Riverhead Trade (2009, paper), 336 p.

Reviewed by Alyse Walsh

Salvatore Scibona’s recently released debut novel, The End, is a tale of identity, belonging and a whole lot of longing in an American immigrant community in the first half of the twentieth century. The reader signs on for a strange and tragic DeLorean ride traversing time, and occasionally continents, to worlds that surely would have scared or at least depressed the hell out of Marty McFly.

Scibona’s cast of complex and troubled characters are thick and colorful threads overlapping and intertwining to weave a wicked yet beautiful Altman-like tapestry that tells their life stories, which intrinsically and indirectly intersect on one fateful day in August of 1953 in Elephant Park, the carnivalesque immigrant community in Ohio they have all wound themselves into from their motherland of Italy.

We’re first introduced to Rocco, Elephant Park’s loyal and tragic baker who immigrated to this Ohioan hell-hole assumedly for the grand opportunities of an American life. Rocco works every day of his life without rising in social status or making real friends in the community and has been deserted by his wife and three sons. Finally the news of the death of one of his boys spurs a re-evaluation that sets him on a journey to get back what is important in life, his remaining loved ones. We’re rooting for sad Rocco, who turns out to be the one character with a real shot at redemption, and ready to set forth on his journey with him. But Scibona hardly returns to Rocco’s story until the very end when it intersects, in a slightly contrived way, with other events that take precedence throughout the novel. It is this skipping and bouncing between people and time that intentionally set the reader up for disappointment as they grow attached to a character just in time for them to die or to be plopped into someone else’s miserable life.

But where Scibona frustrates and teases his reader, he also indulges by painting a vividly colorful, pungent, and clamorous world in which the struggling immigrants trudge through putrid refuse-filled streets, gouge pus from their wounds, scrape sludge from between their toes, and slit the throats of fuzzy bunnies. Like in Annie Proulx’s skillful concoctions of the brutal but beautiful American life, Scibona does not sugar coat. Life was hard and pretty much everything smelled really, really bad. This vividly sour taste of life in Elephant Park is almost enough to hold our attention until after the halfway mark, when pivotal events of the novel come into focus.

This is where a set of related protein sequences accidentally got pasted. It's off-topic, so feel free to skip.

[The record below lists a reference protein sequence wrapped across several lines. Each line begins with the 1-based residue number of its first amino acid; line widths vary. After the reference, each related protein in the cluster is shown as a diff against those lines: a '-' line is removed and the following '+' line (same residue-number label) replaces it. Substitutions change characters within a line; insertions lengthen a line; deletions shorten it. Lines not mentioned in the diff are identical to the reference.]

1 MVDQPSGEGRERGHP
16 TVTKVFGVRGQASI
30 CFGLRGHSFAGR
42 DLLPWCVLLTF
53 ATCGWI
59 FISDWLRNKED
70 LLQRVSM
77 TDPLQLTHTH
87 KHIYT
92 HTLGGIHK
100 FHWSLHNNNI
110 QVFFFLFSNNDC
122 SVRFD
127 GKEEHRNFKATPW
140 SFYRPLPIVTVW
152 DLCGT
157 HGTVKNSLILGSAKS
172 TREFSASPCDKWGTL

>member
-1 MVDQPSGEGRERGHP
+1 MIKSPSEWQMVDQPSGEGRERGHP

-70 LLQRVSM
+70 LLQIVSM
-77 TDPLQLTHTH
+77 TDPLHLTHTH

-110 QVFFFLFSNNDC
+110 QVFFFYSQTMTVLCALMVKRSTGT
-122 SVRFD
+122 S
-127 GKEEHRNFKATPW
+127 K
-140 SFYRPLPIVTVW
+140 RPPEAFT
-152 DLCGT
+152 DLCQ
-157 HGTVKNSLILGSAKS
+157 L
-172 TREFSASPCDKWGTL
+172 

Now, the jig-sawed pieces of the puzzle begin to click into each other’s nooks and it’s clear that the real drama was occurring right under our noses the whole time. Costanza Marini, the old widow who ends up taking the front seat of the novel, judges, scowls, and tampers with the lives of others all the while performing boot-leg abortions for other god-fearing community members in her basement (the gory details of which Scibona does not scrimp on either.) Ciccio, the teenaged boy who lives with her and seems to be the only other being she really cares for (besides the ghost of her husband Nico, of course) turns out not to be the son of his late and infertile father Enzo, but rather the result of a random and violent rape of his faint-hearted mother who abandoned him years before. Suddenly, things are getting really juicy.

This welcomed contrast from the frustratingly unhurried pace of the first half suddenly presents the feeling that you, the reader, are a part of the ill-fated immigrant community. You also would probably have had these secrets right under your nose all along, only to sniff them out years later after morsels of gossip, spread through a giant neighborhood game of telephone, had at last been properly transcribed.

The End is winner of the 2009 New York Public Library Young Lions Fiction Award as well as a National Book Award Finalist. While the time warping (the novel spans four decades) and constant shifting between characters both alive and dead can leave the reader oft befuddled, the non-linear narrative brings the filth, despair, and confused optimism of immigrant-ridden middle America to life in a way that one expects from a veteran rather than a first-time novelist.

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